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Beyond the Apparent Meaning - Research Paper Example

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Name Institution Course Instructor Date Moral Obligation in Malamud’s Short Stories Bernard Malamud proves his prowess in addressing Jewish issue each time he writes an additional short story. The magic barrel stands out among the rest of his stories and connects the reader to the purposed motif…
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Beyond the Apparent Meaning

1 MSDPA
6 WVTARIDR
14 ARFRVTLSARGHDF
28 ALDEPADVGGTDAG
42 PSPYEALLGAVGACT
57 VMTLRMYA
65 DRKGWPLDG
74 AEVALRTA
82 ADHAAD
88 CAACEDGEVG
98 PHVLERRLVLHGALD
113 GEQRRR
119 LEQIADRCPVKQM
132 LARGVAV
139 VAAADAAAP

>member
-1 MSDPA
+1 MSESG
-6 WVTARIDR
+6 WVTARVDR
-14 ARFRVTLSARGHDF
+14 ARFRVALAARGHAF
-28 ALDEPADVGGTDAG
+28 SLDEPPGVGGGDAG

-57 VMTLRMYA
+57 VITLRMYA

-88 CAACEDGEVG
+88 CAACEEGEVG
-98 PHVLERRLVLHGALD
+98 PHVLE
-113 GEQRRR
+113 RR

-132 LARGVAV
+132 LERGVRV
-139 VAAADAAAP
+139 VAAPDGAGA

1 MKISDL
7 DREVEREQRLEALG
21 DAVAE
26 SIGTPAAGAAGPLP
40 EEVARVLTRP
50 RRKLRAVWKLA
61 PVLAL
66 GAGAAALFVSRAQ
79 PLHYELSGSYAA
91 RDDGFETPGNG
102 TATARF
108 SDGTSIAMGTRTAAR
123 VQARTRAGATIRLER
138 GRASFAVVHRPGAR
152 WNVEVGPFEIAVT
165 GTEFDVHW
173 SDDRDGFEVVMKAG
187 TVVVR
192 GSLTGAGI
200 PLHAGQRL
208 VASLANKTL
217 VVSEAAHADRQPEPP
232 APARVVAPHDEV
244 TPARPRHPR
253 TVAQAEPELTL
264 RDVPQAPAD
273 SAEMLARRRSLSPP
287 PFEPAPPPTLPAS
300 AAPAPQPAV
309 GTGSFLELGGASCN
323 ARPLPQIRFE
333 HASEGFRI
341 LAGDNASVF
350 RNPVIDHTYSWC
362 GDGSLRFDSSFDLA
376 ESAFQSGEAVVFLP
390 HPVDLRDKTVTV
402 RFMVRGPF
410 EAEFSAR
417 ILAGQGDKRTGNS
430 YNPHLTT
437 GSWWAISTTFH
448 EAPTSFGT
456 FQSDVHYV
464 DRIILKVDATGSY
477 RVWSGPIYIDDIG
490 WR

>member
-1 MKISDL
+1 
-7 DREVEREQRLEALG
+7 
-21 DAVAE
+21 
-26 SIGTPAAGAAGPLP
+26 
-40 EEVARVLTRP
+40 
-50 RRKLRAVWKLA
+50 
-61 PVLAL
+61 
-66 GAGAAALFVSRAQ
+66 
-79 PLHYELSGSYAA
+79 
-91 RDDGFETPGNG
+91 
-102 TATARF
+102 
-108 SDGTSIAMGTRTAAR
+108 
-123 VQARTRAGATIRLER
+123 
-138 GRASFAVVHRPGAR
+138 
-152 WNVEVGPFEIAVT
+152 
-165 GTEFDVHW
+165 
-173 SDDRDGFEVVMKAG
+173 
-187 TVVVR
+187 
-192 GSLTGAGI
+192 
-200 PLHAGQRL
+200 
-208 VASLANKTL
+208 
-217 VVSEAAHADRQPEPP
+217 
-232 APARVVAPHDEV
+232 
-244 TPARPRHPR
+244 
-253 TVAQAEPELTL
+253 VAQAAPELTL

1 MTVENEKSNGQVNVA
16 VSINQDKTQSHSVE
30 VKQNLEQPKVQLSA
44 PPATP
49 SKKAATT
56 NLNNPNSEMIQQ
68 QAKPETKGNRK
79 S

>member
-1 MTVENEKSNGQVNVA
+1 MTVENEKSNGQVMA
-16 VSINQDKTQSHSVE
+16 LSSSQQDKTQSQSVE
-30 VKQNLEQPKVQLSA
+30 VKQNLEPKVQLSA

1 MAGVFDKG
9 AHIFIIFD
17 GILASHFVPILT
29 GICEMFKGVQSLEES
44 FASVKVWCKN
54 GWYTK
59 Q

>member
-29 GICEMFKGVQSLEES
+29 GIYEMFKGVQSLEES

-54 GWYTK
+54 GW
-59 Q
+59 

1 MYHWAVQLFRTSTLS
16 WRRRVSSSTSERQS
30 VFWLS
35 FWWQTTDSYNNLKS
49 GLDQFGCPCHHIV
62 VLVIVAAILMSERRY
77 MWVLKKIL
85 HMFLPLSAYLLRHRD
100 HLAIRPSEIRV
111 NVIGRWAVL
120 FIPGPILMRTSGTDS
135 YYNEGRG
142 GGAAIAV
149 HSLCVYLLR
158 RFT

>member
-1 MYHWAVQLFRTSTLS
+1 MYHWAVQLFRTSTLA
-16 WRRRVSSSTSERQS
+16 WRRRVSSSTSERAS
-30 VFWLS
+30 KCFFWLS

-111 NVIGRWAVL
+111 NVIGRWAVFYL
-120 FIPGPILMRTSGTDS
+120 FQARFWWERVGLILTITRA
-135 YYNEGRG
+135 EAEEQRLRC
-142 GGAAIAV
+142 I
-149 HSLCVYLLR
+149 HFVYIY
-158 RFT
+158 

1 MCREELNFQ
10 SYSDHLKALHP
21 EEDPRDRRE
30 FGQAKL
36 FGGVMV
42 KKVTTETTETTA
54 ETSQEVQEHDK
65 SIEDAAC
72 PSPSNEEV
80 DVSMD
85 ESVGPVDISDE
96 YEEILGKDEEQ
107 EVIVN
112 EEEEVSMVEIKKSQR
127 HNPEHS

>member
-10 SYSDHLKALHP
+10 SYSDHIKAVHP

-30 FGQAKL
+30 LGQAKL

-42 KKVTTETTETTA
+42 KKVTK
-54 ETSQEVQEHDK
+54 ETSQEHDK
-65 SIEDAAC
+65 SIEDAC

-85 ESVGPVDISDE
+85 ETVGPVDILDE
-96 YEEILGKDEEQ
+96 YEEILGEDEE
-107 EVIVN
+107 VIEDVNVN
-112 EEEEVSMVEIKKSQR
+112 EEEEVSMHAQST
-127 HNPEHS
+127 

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Download file to see previous pages Close and keen analysis of his works reveals the how the author builds the theme in the story. This paper will highlight the how the author develops the theme of moral obligation in the story ‘Magic Barrel’ and others. The ‘magic barrel’ is a fascinating literary piece that has received a lot of attention from literature scholars. The story centers on the Leo’s search for a bride, an assignment that he considers himself unable to handle and designates it tom Salzman, who specializes in matchmaking. The story highlights why Leo must embark on searching for a potential bride. Apparently, he had spent most of his years in rabbinical studies and having a wife at that juncture had the potential of improving his chances as a rabbi. At the time, a rabbi without a wife hardly found a congregation to shepherd. At twenty-seven, he realized that he urgently needed a bride but lacked the capacity to court one for himself because he had spent the preceding years concentrating on his studies and never found time to develop any social skills. These are the reasons that made him seek for the assistance of the matchmaker. The story progresses to describe the process that followed in the search for a bride. It becomes evident that Leo Finkle embarked on the venture because, it was an obligation for him to have wife, as a Jewish scholar. Although his initial motivation was entirely being able to meet the moral obligation required by Judaism, it turned out to mean much more. A rabbi had to have a wife prior to ordination, a factor that placed him in an appropriate position for him to understand the marriage institution complexities because he would have to give others counsel on such matters. Consequently, being bachelor placed a barrier for some potential rabbis because it proved them incapable of managing a congregation. Malamud uses Leo as reflection of religious moral obligations in the Jewish community. The zealous search that Leo indulges in reveals the depth and criticality of moral obligation. As Salzman made suggestions of potential brides for Leo, it became evident that his moral obligations influenced his decisions and opinions of the potential brides. He had moral standings that served to determine the would-be bride. In this context, Leo was acting in accordance to the Jewish law (Avery190). Having studied law for a long time, Korah laws defined his moral standings. As Malamud developed the story, he introduces a new perspective of moral obligation. As Leo Finkle absorbed himself in the search of a potential bride, he realized that he lacked the central value that defined an individual’s moral values. Although he strived to fulfill the religious moral obligations, he recognized that love for God had not moved him to theological law. In essence, love for God appeared to him as higher authority. Although being a rabbi involved helping others out of love, he lacked love for God and fellow humans. He recognized his need for love and resolved to build the important attribute that would help him serve effectively. He understood the emptiness that surrounded a rabbi who lacked understanding of love. Upon realization of the fact that he needed love, he woke up to the reality that love was a stronger moral obligation (Malamud 167). In addition, Malamud used the opinion of Salzman to emphasize the value of adhering to moral obligations. As a matchmaker, he handled Leo’s case with a different approach. He intended to find him a bride that ...Download file to see next pagesRead More
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